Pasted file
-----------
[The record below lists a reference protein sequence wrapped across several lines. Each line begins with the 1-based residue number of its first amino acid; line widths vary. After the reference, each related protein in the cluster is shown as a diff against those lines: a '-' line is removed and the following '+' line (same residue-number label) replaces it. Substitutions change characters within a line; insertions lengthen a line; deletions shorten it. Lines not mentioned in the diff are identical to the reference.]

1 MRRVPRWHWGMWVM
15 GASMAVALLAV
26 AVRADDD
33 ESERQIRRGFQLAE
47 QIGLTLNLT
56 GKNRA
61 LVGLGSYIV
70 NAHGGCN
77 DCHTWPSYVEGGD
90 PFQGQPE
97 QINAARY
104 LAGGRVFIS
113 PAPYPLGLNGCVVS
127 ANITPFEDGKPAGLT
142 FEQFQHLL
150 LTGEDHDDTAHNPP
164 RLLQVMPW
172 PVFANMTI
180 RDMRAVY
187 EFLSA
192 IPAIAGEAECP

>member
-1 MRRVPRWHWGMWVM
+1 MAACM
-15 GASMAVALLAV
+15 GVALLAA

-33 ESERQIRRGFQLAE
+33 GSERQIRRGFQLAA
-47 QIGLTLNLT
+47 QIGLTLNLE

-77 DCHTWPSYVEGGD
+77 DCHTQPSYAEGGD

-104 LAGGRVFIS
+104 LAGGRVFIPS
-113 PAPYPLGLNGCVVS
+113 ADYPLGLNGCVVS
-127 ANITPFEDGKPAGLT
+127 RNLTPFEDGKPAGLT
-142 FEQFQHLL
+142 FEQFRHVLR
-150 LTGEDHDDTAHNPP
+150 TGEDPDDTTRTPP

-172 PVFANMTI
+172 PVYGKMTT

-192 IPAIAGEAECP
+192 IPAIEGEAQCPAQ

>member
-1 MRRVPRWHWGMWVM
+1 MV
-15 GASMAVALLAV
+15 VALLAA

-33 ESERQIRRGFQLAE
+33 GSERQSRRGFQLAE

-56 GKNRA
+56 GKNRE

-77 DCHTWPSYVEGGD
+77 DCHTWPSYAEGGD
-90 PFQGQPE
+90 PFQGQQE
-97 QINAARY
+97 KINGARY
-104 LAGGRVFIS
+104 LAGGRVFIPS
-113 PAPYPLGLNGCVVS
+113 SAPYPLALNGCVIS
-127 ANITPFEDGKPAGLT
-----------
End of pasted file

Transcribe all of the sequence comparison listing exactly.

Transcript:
[The record below lists a reference protein sequence wrapped across several lines. Each line begins with the 1-based residue number of its first amino acid; line widths vary. After the reference, each related protein in the cluster is shown as a diff against those lines: a '-' line is removed and the following '+' line (same residue-number label) replaces it. Substitutions change characters within a line; insertions lengthen a line; deletions shorten it. Lines not mentioned in the diff are identical to the reference.]

1 MRRVPRWHWGMWVM
15 GASMAVALLAV
26 AVRADDD
33 ESERQIRRGFQLAE
47 QIGLTLNLT
56 GKNRA
61 LVGLGSYIV
70 NAHGGCN
77 DCHTWPSYVEGGD
90 PFQGQPE
97 QINAARY
104 LAGGRVFIS
113 PAPYPLGLNGCVVS
127 ANITPFEDGKPAGLT
142 FEQFQHLL
150 LTGEDHDDTAHNPP
164 RLLQVMPW
172 PVFANMTI
180 RDMRAVY
187 EFLSA
192 IPAIAGEAECP

>member
-1 MRRVPRWHWGMWVM
+1 MAACM
-15 GASMAVALLAV
+15 GVALLAA

-33 ESERQIRRGFQLAE
+33 GSERQIRRGFQLAA
-47 QIGLTLNLT
+47 QIGLTLNLE

-77 DCHTWPSYVEGGD
+77 DCHTQPSYAEGGD

-104 LAGGRVFIS
+104 LAGGRVFIPS
-113 PAPYPLGLNGCVVS
+113 ADYPLGLNGCVVS
-127 ANITPFEDGKPAGLT
+127 RNLTPFEDGKPAGLT
-142 FEQFQHLL
+142 FEQFRHVLR
-150 LTGEDHDDTAHNPP
+150 TGEDPDDTTRTPP

-172 PVFANMTI
+172 PVYGKMTT

-192 IPAIAGEAECP
+192 IPAIEGEAQCPAQ

>member
-1 MRRVPRWHWGMWVM
+1 MV
-15 GASMAVALLAV
+15 VALLAA

-33 ESERQIRRGFQLAE
+33 GSERQSRRGFQLAE

-56 GKNRA
+56 GKNRE

-77 DCHTWPSYVEGGD
+77 DCHTWPSYAEGGD
-90 PFQGQPE
+90 PFQGQQE
-97 QINAARY
+97 KINGARY
-104 LAGGRVFIS
+104 LAGGRVFIPS
-113 PAPYPLGLNGCVVS
+113 SAPYPLALNGCVIS
-127 ANITPFEDGKPAGLT